11. If you enjoy using the Internet with your kids, see the sites below. Older students could even develop a nice treasure hunt for their siblings by writing questions that can be answered at specific sites.

Although one day is set aside each year, our students should spend more than one day on our presidents. Please, use Presidents' Day as a starting place. Your children deserve to learn about the rich heritage left by these great men.

What is Presidents' Day?

I took this information directly from the US Embassy Website:

Washington's Birthday - Third Monday in February
Until 1971, both February 12 and February 22 were observed as federal holidays to honor the birthdays of Abraham Lincoln (Feb. 12) and George Washington (Feb. 22).

In 1971 President Richard Nixon proclaimed one single federal holiday, the Presidents' Day, to be observed on the third Monday of February, honoring all past presidents of the United States of America.
Please Note: The Federal statute designates this day as Washington's Birthday. President Nixon issued a proclamation declaring the holiday as "Presidents' Day" in 1971. President Nixon erroneously believed that a Presidential Proclamation on the matter carried the same weight as an Executive Order. Since that change in 1971, the common term has been "Presidents' Day."

Helpful Web sites

I went Web surfing and picked a few good sites from the gazillions out there. If you have time to search, you'll find many more.

Your older students might find it interesting to read about the presidents serving before George Washington. Go to this website to read a short excerpt from George Grant's book The Patriot's Handbook.
The Internet Public Library is a Mega-everything site with many links about the presidents.

I really enjoyed this site. Easy to navigate, nice photos and biographical info. If you only have time for one, go here. I especially liked the photos and information on his sons.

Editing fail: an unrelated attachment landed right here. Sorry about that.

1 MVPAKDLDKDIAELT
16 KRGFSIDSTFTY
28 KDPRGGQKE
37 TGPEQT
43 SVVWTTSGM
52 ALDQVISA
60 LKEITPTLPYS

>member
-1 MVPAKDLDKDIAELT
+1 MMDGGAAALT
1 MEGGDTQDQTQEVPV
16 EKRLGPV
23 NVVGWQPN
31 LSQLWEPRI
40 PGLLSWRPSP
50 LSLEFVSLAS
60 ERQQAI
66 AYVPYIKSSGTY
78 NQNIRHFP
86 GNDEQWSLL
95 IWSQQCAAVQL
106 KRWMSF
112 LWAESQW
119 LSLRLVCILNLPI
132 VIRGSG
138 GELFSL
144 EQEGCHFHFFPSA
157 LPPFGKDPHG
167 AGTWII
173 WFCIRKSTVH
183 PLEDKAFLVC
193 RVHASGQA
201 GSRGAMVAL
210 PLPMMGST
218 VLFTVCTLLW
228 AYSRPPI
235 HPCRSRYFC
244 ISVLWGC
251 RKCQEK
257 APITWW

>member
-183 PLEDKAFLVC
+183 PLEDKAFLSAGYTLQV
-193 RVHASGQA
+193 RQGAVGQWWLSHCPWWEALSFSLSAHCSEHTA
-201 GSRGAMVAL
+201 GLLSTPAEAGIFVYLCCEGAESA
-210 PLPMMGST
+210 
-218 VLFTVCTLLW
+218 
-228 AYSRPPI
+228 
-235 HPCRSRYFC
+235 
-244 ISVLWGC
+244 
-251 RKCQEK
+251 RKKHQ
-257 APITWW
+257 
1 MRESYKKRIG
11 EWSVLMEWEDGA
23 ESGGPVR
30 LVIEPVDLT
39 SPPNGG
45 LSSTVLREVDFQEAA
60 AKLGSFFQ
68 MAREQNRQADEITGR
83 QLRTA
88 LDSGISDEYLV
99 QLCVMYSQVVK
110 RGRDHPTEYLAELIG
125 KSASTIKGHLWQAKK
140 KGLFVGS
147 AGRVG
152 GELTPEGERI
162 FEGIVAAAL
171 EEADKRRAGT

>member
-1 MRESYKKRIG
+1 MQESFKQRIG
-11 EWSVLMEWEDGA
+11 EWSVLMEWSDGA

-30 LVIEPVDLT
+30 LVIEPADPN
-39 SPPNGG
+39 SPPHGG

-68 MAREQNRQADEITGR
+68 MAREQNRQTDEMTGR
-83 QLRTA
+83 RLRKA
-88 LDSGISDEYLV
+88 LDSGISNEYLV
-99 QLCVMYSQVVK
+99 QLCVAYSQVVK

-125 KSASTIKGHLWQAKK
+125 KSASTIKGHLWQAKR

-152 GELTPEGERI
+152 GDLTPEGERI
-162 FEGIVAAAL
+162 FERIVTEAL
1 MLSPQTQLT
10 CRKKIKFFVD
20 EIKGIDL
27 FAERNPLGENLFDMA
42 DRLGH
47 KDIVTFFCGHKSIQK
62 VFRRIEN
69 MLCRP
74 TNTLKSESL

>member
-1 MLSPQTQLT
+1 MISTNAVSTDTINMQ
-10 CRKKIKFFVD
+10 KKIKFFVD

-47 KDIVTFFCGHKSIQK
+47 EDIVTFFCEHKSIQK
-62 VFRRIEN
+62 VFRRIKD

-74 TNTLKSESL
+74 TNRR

A nice, simple timeline with a few photos. Includes links to important events in Lincoln's life as well as links to primary source documents of his speeches, proclamations, personal letters, etc. Junior high and up.
For a quick and easy overview of Abe Lincoln. Elementary.
A short biography of Abraham Lincoln, using some of his own words.

Here you'll find Washington's Rules of Civility & Decent Behaviour in Company and Conversation: a Book of Etiquette, as transcribed by sixteen-year-old George Washington around 1744 and much more.
A short biography of George Washington, using some of his own words.
Beautiful site with color photographs throughout. Family.
Here's the site to use if you want to take a quick virtual field trip to Mt. Rushmore.

*This article first published February 4, 2002.

Maggie Hogan is a motivational speaker and co-author of The Ultimate Geography and Timeline Guide, Gifted Children at Home, and other resource books. She and her husband Bob have been home schooling their boys since 1991. Involved in local, state, and national home-schooling issues, they both serve on boards of home education organizations in Delaware. They are also owners of Bright Ideas Press (, a home-school company dedicated to bringing the best practical, fun, and affordable materials to the home-school market.

Maggie's e-mail address is [email protected]